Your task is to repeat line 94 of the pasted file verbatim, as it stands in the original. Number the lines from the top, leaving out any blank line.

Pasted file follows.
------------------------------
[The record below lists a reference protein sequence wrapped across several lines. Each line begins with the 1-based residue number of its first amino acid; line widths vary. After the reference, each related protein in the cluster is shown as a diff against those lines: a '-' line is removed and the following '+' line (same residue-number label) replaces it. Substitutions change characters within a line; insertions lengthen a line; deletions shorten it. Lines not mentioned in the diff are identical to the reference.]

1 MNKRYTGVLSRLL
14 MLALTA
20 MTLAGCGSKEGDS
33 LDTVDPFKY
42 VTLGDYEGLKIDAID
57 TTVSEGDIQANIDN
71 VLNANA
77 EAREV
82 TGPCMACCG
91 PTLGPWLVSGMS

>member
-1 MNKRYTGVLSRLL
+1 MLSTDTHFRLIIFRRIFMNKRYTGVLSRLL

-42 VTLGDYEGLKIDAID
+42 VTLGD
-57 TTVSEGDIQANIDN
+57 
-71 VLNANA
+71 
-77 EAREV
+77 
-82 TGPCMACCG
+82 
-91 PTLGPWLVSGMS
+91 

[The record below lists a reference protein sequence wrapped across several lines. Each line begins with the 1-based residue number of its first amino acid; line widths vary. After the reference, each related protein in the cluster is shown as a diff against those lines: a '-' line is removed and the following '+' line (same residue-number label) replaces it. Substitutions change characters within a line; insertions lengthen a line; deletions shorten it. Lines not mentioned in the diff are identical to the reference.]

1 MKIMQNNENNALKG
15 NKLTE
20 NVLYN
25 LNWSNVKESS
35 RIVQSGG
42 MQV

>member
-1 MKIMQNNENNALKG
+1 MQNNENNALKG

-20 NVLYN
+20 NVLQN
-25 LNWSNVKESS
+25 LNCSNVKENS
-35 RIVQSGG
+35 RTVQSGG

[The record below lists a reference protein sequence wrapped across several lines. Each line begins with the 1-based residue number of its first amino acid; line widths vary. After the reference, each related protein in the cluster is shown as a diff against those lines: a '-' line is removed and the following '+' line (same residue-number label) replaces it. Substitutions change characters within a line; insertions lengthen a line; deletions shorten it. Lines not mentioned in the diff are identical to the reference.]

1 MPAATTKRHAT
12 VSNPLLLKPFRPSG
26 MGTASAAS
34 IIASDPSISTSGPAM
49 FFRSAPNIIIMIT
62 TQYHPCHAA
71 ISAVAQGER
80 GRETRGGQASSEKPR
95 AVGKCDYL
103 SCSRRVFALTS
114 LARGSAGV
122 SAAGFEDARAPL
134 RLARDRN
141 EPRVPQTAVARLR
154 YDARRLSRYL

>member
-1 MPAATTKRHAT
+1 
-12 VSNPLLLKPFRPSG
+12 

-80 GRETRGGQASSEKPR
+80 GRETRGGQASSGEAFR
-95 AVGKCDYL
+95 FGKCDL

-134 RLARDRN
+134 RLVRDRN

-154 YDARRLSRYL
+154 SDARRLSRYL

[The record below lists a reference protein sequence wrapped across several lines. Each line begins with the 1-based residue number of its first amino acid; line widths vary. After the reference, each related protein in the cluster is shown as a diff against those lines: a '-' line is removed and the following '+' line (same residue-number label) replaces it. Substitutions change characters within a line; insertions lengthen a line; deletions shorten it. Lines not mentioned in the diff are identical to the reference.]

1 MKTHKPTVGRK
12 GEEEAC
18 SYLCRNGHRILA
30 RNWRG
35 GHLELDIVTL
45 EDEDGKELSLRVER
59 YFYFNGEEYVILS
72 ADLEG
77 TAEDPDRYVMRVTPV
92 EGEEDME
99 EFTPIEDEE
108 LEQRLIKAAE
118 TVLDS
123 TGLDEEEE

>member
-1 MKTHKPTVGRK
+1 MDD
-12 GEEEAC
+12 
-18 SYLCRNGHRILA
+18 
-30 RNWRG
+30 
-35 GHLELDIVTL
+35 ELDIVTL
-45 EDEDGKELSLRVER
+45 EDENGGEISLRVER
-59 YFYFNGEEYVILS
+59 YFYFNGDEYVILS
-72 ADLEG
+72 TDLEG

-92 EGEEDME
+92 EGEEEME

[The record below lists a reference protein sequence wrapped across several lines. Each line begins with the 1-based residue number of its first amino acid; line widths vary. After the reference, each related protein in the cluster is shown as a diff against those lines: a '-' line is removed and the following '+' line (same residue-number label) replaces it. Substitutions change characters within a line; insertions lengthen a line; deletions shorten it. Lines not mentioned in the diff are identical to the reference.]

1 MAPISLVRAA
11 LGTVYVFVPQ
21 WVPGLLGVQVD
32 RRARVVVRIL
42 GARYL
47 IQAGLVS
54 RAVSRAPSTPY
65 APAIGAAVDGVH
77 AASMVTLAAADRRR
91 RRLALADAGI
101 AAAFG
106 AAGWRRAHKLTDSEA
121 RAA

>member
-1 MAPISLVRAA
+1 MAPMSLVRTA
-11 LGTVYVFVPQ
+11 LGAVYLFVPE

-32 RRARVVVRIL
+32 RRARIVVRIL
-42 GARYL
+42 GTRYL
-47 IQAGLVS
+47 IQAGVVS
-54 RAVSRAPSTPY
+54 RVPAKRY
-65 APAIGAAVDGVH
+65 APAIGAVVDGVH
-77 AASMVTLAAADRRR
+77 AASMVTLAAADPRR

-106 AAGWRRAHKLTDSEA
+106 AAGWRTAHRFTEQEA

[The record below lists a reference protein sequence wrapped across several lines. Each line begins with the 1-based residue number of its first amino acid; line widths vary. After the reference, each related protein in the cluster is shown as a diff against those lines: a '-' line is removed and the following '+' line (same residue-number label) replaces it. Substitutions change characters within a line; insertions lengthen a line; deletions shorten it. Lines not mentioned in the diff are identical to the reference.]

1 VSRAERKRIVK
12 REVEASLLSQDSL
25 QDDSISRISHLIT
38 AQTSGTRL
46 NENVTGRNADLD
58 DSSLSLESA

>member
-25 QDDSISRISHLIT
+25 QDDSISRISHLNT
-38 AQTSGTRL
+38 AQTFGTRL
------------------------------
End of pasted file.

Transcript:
-30 RNWRG